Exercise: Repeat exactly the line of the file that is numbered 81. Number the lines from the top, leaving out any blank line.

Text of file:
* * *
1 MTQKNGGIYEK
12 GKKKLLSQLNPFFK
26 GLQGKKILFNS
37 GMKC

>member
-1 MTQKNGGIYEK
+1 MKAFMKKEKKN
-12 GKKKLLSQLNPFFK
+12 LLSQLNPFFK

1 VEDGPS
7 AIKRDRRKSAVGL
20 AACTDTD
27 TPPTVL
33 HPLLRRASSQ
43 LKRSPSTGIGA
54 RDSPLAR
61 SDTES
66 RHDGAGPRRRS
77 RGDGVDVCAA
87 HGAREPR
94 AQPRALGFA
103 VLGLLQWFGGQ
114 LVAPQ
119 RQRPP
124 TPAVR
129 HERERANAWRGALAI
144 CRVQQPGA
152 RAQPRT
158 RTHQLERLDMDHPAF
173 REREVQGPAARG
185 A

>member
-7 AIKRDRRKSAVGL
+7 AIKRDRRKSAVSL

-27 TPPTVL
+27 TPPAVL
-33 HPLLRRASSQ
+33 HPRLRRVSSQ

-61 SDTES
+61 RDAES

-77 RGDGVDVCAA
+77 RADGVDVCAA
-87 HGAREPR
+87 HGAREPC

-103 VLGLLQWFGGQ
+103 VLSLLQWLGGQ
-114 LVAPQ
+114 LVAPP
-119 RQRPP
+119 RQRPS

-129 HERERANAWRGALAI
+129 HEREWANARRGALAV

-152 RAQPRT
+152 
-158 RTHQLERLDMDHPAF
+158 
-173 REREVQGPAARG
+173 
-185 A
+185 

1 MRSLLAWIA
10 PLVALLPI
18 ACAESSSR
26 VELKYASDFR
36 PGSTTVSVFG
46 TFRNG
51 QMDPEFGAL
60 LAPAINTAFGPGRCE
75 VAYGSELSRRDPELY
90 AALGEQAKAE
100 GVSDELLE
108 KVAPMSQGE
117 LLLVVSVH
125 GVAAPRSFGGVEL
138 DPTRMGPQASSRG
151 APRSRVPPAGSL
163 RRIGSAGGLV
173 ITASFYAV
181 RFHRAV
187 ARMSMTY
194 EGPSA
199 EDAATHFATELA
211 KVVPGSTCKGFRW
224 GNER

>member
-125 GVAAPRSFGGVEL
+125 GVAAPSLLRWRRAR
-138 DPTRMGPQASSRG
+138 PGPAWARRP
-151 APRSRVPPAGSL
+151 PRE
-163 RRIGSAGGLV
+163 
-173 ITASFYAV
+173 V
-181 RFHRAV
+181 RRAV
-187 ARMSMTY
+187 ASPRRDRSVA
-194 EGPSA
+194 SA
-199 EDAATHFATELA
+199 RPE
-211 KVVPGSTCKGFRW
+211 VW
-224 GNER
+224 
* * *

194 EGPSA